The lack of a civil society representative on the National Nuclear Regulator’s board is ‘contributing to ongoing weak governance at the nuclear reactor’. Picture: Henk Kruger/African News Agency (ANA)
The lack of a civil society representative on the National Nuclear Regulator’s board is ‘contributing to ongoing weak governance at the nuclear reactor’. Picture: Henk Kruger/African News Agency (ANA)

Concerns about ‘ongoing weak governance’ at Koeberg power station

By Mwangi Githathu Time of article published Nov 9, 2020

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Cape Town - Concerns by the Koeberg Alert Alliance and the Southern African Faith Communities’ Institute (Safcei) about the Department of Mineral Resources and Energy’s (DMRE) failure to appoint a representative of civil society to the National Nuclear Regulator’s (NNR) board have been dismissed by the government.

The two lobby groups said in a statement that the lack of civil society representation on the board “is contributing to the ongoing weak governance at the NNR, whose role is to monitor and ensure regulations are followed for safety procedures and the prevention of nuclear accidents, resulting in poor oversight and a lack of transparency at the Koeberg Nuclear Power Plant”.

Koeberg Alert Alliance’s Peter Becker said: “According to the NNR Act of 1999, one member of the board should be a representative from civil society. However, when the Cabinet announced a new NNR board on August 5 2020, no such representative was included. Since the beginning of September, I have repeatedly emailed the NNR and the DMRE asking about the process of filling the vacancy, but have not received any answers as yet.”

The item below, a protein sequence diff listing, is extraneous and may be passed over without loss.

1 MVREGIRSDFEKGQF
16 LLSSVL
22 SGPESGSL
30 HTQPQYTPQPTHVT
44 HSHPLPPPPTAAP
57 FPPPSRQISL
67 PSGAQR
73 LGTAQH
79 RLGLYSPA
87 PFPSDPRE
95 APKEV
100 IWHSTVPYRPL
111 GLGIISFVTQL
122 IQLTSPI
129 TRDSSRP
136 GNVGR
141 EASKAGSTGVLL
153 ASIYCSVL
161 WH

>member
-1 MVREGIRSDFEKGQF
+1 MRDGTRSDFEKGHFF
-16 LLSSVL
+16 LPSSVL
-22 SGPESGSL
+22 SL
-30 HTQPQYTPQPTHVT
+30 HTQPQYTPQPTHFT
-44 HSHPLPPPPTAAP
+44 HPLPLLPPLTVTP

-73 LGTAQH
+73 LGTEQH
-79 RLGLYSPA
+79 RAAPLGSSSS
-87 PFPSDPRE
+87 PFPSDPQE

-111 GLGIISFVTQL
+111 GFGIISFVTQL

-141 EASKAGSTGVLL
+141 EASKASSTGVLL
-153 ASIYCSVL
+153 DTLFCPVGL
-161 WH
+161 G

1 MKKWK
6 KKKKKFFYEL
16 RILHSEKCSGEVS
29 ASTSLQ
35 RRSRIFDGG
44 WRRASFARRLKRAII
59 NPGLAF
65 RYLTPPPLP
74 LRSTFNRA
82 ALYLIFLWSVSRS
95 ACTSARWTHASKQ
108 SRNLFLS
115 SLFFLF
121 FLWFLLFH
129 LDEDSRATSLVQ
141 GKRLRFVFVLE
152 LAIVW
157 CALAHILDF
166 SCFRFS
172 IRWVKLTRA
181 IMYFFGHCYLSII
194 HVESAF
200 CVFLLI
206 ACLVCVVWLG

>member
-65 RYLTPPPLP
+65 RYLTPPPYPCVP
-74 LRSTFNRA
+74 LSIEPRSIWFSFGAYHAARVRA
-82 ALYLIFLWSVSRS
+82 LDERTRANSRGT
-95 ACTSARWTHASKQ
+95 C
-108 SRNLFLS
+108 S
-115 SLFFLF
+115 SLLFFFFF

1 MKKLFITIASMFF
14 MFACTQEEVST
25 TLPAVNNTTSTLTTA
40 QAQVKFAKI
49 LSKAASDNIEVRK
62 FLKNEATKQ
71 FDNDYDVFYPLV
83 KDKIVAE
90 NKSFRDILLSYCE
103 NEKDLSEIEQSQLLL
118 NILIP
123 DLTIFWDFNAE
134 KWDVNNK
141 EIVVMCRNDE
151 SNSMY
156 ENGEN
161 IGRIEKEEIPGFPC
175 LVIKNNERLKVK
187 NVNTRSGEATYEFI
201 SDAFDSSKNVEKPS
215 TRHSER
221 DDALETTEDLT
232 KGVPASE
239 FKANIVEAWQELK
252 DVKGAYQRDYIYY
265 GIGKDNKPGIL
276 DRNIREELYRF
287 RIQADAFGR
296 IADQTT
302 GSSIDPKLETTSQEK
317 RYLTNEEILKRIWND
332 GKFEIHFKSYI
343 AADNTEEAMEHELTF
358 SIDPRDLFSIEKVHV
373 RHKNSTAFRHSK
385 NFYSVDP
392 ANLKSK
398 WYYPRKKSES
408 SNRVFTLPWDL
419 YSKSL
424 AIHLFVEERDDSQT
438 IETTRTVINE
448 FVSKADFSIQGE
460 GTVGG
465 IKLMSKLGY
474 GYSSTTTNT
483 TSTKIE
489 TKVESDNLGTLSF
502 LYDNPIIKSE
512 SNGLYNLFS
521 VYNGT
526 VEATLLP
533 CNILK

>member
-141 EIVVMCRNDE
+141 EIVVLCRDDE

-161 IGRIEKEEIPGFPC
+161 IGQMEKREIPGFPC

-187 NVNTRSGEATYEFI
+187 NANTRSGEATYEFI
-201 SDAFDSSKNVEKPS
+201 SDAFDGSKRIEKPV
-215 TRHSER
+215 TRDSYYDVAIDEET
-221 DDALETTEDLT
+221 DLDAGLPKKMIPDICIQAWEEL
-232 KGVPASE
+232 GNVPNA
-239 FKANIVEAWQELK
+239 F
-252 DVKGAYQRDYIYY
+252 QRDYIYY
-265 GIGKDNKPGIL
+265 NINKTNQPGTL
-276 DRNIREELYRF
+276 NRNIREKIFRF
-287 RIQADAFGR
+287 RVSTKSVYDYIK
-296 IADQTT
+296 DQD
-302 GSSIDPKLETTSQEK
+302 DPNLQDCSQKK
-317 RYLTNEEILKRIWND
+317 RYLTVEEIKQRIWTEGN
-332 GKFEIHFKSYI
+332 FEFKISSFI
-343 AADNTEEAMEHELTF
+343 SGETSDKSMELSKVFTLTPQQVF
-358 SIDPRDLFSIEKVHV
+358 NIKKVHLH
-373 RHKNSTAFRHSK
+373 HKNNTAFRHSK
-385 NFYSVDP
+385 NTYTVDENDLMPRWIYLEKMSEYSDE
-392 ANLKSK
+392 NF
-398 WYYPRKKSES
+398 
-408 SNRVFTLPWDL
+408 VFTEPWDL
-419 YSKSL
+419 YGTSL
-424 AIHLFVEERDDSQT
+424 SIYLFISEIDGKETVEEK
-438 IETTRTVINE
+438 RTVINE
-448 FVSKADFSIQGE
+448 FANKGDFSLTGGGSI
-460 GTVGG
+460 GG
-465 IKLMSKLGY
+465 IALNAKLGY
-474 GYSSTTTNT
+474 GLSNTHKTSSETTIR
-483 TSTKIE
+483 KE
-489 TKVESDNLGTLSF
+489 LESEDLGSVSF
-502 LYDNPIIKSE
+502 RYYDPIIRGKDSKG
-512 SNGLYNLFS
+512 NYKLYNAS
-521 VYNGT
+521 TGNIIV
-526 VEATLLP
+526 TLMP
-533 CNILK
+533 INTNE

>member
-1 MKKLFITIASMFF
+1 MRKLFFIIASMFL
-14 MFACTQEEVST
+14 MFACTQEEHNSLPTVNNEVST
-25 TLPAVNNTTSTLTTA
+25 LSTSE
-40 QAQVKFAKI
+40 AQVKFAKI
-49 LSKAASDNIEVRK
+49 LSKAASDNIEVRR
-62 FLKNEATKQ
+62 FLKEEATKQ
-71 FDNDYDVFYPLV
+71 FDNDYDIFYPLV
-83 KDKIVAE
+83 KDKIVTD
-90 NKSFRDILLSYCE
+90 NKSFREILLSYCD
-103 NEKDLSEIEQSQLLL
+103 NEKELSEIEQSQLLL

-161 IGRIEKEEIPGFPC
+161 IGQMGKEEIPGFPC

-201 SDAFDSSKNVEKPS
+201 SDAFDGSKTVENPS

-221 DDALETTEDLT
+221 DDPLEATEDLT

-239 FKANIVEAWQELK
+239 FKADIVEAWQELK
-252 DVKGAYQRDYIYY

Safcei’s executive director, Francesca de Gasparis, said: “It is entirely unacceptable that there is no civil society representative on the board of the NNR.

“Affected communities such as people living near Vaalputs – a radioactive waste dump in the Northern Cape – have the right to have a representative on the board who will represent their community and their interests for a safe and healthy environment. It is not right that the minister has not appointed a representative as stipulated in the NNR Act.”

Mariette Liefferink, who served on the NNR Board from 2009 to 2012, said: “Without an informed member of civil society on the board of the NNR to represent affected communities, their rights to human dignity, equality and an environment that is not harmful to health and well-being will continue to be violated.”

In response to the concerns, department spokesperson Thandiwe Maimane said: “The process aimed at securing the appointment of the representatives of organised business and civil society is currently under way.

“Mineral Resources and Energy Minister Gwede Mantashe has initiated a comprehensive consultative process with the National Economic Development and Labour Council and the South African National Civic Organisation aimed at identifying suitable candidates to be considered for the appointment.

“Upon conclusion of this process, the identified individuals will be considered by the Cabinet prior to their appointment being effective, and their identities being made public.”

Maimane dismissed claims about the constitutionality of the board as it stands, and said: “The NNR Board is legally constituted.”

Cape Argus

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